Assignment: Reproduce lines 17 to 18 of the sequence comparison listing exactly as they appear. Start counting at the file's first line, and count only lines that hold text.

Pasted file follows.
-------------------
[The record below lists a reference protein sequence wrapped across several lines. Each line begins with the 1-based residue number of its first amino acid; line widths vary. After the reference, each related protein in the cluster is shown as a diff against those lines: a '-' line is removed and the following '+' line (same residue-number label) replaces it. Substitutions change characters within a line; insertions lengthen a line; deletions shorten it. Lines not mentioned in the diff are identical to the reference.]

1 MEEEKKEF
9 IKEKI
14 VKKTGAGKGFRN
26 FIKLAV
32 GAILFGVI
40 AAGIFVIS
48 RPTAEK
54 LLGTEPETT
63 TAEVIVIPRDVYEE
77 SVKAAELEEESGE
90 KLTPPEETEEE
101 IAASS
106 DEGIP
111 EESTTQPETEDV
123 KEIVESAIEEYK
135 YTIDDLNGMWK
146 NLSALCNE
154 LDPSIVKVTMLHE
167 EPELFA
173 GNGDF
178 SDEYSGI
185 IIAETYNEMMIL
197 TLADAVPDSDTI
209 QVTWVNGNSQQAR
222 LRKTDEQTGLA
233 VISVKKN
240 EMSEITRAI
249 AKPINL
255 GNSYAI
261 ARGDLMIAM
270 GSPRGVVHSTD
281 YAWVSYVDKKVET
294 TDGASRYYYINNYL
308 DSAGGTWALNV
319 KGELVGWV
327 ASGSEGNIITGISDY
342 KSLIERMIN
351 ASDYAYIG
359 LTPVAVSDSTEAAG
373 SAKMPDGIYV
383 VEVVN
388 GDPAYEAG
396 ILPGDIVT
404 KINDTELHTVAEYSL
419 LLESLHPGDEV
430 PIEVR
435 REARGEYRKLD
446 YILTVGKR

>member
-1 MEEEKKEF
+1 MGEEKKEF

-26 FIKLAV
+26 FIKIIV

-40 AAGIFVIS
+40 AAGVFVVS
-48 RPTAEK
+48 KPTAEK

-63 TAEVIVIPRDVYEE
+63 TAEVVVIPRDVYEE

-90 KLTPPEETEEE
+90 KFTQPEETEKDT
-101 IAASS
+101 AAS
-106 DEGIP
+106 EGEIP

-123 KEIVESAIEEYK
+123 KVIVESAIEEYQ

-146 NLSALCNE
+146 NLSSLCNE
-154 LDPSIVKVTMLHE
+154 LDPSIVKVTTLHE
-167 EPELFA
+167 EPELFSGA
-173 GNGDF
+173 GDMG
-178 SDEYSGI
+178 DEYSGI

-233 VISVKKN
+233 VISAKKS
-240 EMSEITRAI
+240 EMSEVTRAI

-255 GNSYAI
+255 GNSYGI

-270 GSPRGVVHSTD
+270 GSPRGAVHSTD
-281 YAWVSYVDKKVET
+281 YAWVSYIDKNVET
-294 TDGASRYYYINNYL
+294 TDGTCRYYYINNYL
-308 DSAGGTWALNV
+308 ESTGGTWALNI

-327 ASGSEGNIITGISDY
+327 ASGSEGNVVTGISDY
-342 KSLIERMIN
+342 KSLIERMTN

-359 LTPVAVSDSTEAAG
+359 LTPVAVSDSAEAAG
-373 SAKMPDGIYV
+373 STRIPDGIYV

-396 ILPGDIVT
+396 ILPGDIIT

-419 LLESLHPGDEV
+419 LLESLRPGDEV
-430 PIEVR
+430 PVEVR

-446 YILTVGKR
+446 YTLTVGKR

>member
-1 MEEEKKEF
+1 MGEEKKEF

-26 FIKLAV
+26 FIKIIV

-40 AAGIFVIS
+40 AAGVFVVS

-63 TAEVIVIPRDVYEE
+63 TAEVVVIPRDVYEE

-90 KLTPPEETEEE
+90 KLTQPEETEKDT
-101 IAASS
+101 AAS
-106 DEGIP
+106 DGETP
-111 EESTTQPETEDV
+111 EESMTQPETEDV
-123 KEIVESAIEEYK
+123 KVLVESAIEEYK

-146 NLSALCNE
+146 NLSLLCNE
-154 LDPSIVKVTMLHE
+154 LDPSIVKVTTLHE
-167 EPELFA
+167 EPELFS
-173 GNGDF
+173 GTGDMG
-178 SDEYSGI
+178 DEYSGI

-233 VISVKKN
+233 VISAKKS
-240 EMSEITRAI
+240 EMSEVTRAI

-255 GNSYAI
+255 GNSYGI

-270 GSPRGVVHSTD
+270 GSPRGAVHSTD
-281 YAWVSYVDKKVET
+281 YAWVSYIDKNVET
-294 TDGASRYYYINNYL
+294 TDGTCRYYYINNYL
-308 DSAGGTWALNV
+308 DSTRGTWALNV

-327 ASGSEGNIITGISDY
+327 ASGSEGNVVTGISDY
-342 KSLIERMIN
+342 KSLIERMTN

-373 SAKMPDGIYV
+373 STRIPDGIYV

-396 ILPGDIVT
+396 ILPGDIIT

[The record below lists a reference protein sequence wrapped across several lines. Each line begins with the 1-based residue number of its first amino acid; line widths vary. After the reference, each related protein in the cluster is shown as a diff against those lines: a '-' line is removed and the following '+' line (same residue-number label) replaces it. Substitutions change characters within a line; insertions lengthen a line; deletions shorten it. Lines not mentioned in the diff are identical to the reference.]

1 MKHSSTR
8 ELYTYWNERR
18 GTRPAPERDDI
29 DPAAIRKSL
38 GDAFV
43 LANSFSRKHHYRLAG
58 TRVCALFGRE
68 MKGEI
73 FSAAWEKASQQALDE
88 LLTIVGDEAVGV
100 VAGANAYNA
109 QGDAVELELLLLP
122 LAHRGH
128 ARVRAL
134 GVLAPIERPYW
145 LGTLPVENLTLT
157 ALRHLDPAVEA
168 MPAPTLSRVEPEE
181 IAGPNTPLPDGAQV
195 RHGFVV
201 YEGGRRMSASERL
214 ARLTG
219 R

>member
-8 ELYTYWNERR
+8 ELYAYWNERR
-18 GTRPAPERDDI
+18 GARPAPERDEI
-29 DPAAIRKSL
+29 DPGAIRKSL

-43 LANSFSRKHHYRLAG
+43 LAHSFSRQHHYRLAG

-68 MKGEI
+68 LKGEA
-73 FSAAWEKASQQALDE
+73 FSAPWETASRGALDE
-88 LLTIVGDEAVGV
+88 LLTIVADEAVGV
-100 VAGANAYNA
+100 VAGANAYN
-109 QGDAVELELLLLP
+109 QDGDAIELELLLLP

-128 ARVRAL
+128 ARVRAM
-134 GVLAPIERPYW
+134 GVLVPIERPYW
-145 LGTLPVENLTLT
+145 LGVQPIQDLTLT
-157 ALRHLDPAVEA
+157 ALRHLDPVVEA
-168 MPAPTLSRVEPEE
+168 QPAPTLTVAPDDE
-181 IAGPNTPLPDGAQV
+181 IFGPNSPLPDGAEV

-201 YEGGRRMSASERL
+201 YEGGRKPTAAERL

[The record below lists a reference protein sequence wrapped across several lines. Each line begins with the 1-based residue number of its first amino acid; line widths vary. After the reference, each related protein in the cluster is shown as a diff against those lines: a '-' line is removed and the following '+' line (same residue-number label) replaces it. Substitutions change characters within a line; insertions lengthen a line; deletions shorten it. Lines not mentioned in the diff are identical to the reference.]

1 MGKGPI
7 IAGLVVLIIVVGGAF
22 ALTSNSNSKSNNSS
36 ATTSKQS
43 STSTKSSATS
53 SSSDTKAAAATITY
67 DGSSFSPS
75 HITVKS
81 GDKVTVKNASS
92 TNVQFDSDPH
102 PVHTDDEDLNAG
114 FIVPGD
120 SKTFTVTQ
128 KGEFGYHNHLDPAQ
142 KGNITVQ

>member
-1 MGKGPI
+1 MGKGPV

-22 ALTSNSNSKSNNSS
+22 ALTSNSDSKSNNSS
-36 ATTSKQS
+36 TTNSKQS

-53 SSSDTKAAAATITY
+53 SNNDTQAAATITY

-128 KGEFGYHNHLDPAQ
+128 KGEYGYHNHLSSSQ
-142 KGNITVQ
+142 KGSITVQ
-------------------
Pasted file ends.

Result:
135 YTIDDLNGMWK
146 NLSALCNE